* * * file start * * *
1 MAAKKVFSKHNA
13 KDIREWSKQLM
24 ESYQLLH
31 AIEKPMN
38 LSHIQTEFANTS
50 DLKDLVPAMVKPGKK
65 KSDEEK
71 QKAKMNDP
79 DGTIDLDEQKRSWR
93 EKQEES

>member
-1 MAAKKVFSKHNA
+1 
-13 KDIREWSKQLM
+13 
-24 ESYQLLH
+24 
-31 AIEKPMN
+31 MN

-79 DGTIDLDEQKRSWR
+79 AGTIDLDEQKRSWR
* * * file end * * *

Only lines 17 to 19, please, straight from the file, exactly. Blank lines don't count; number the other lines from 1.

+24 
-31 AIEKPMN
+31 MN